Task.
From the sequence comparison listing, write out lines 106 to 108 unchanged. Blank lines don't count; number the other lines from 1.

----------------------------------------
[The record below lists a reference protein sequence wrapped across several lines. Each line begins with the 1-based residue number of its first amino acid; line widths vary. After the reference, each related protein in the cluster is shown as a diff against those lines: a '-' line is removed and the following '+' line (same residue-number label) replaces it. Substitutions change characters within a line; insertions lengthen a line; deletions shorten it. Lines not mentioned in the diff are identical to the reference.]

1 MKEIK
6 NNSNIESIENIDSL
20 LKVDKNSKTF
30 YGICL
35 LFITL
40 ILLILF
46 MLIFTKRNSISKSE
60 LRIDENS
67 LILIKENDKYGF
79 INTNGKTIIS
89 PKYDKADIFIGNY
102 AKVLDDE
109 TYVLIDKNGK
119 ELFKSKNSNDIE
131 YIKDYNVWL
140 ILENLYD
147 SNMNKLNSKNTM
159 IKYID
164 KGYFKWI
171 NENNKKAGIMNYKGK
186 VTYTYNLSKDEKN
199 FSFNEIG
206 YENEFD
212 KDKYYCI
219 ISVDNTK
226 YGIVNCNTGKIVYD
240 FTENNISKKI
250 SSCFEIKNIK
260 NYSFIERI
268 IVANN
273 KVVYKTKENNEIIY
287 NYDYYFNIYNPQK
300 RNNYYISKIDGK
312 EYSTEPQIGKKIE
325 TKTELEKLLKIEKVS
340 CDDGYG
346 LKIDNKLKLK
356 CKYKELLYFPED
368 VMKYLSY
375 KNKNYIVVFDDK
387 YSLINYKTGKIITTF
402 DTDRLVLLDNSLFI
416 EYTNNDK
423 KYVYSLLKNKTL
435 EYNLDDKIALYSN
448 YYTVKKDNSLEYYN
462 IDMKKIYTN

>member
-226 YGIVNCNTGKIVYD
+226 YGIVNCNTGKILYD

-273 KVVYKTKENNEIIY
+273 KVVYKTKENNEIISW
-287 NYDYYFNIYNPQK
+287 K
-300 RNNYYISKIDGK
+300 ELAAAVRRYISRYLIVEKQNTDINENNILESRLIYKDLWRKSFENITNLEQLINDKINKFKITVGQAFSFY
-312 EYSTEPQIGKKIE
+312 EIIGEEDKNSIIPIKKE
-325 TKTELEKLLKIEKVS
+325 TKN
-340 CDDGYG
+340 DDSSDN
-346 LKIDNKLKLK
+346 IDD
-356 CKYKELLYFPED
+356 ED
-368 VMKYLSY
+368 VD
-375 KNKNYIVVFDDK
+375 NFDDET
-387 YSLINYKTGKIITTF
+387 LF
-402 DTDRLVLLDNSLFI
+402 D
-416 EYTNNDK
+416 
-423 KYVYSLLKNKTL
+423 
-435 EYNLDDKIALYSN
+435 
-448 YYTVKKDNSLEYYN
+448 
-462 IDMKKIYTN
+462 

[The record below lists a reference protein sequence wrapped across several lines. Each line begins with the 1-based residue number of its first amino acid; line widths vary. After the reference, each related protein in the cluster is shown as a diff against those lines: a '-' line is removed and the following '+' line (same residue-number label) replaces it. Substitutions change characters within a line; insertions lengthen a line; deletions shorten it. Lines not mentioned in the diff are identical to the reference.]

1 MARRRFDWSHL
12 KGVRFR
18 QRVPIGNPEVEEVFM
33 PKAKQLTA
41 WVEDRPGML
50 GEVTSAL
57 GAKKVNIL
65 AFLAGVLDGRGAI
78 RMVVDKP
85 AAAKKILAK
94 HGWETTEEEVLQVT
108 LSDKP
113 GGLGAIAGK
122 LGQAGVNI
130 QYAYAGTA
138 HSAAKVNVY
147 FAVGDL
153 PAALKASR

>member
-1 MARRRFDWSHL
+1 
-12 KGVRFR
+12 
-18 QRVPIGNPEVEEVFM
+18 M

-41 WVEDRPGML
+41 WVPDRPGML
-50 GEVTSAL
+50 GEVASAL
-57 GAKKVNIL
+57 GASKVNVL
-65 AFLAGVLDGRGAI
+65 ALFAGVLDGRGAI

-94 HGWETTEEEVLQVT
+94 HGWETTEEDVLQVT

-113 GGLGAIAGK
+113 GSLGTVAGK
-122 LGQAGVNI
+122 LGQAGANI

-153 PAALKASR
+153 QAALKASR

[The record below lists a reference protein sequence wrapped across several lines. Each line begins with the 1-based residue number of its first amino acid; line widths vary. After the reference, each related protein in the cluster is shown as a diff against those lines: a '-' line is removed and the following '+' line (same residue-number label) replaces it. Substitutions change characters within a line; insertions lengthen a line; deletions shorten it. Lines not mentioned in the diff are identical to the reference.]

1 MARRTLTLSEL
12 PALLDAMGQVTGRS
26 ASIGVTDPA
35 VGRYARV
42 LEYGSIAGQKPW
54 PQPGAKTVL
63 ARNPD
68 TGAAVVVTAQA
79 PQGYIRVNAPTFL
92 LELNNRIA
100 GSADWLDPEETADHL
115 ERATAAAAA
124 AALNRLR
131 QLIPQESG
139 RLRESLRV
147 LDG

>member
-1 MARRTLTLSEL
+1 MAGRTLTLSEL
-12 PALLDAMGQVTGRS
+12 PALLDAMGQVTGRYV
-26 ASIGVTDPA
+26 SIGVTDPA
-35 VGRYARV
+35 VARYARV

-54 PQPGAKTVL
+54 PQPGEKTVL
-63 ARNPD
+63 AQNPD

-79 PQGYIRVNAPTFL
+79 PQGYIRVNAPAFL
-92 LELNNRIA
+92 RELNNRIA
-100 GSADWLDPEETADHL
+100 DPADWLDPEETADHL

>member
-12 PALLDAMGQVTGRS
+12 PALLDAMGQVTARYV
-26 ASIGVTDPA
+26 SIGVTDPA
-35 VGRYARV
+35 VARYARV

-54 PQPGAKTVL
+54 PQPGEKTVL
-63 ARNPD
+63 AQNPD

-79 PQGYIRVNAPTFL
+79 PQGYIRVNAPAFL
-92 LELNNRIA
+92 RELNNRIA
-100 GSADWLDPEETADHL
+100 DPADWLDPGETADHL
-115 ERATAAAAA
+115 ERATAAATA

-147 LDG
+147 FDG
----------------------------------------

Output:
-1 MARRRFDWSHL
+1 
-12 KGVRFR